Nor does a carbon tax, fully refunded to taxpayers, seem economically unattractive. A well-known economic modelling firm, Regional Economic Models, Inc, predicted in 2013 that the health benefits of reduced atmospheric smoke due to a revenue-neutral carbon tax would stimulate productivity, thus adding 2.3-million US jobs over 20 years.

The problem, rather, is political. With beliefs about climate change so fiercely partisan, any Republican sticking her head out ahead of the crowd risks facing a primary election where she gets demonised as a “watermelon”, green on the outside, socialist-red within.

Still, 26 Republican Representatives have joined the Climate Solutions Caucus in the past year and a half, indicating an appetite for truthful debate about the pros and cons of change rather than knee-jerk dismissal of reform.

Meantime, even in my home turf of sleepy, green rural Pennsylvania, the Earth’s changes manifest.

I have two Amish friends, Marvin and Katie, an elderly couple with horse-and-buggie, Bibles, and vegetable garden, from whom I buy eggs, milk, and produce.

Knee high by the fourth of July,” I joke with the two of them on a recent summer Saturday, pointing to their mealie crop, higher than either of our heads. North American sweetcorn, a marvel of nature, leaves green as pine needles, cobs full of sugary goodness.

An old farming adage in these parts, the words mean that by the nation’s birthday, when fireworks crackle across the night sky and families take to the parks with their hamburgers and hot dogs, your corn should be as high as your knees, or else you can expect a failed harvest by the time frost arrives in late October.

I suspect Marvin and Katie, with their eighth grade educations and their separation from television, internet and newspapers, have only the haziest notions of carbon dioxide and radiative forcing, or of the atmospheric half life of the methane produced by their cows.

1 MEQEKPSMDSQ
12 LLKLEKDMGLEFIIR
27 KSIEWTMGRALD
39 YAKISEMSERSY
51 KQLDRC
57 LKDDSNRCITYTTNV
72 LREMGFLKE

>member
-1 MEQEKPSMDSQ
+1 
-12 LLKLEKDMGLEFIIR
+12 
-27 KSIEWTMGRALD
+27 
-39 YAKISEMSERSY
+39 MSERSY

Still, as Jesus might have said, they have eyes and ears in their heads. They see; hear.

Oh, I don’t think that’s been true for 20 years,” says Katie. She throws back her head and gives a full-throated laugh. “Today it’s at least shoulder high by the fourth of July, and then the leaves turn later, too, in the fall. Everything is getting warmer.”

How much further will we Americans, Chinese, and South Africans heat her world? How much are we willing to bet on the experiment?

How many Houstons and Bangladeshes? On 7 January 2016 even Oom Schalk Lourens’ fictional stoep in Groot Marico logged in at 45 Celsius, the highest temperature ever recorded in the town whose hot summer afternoons Herman Charles Bosman made famous from the 1940s onwards.

Oom Schalk frequently made fun of heat and drought, and human behaviour in the midst of them. “By the earnest manner in which the farmers of the Marico ask me for stories, I am always able to tell ... the pump handle is heavy,” he joked. But add the IPCC’s projected eight degrees to 45C, and the resultant heat may be simply too much for human survival.

In a sense climate change today is Oom Schalk’s proverbial leopard waiting for us in the withaak’s shade. Like the old uncle’s fool, we endlessly count this creature’s spots – IPCC reports; ice cap measurements.

Meanwhile, what is really being asked of us is probably a much simpler reaction: to do, as Oom Schalk advised his listeners, the only kind of running suitable for spotting a leopard—the fastest kind. A sprint towards stabilisation policies for the climate on which we depend for our existence itself. DM

Glen Retief’s The Jack Bank: A Memoir of a South African Childhood, won a Lambda Literary Award. He teaches creative nonfiction at Susquehanna University.

Photo: A handout image provided by the Air National Guard shows an aerial view showing extensive flooding caused by Hurricane Harvey in a residential area in Southeast Texas, USA, 31 August, 2017 (issued 01 September 2017). EPA-EFE/Staff Sgt. Daniel Martinez

  • Glen Retief
    Glen Retief

    Glen Retief is an Associate Professor of nonfiction writing at Susquehanna University. His The Jack Bank: A Memoir of a South African Childhood won a Lambda Literary Award.

  • World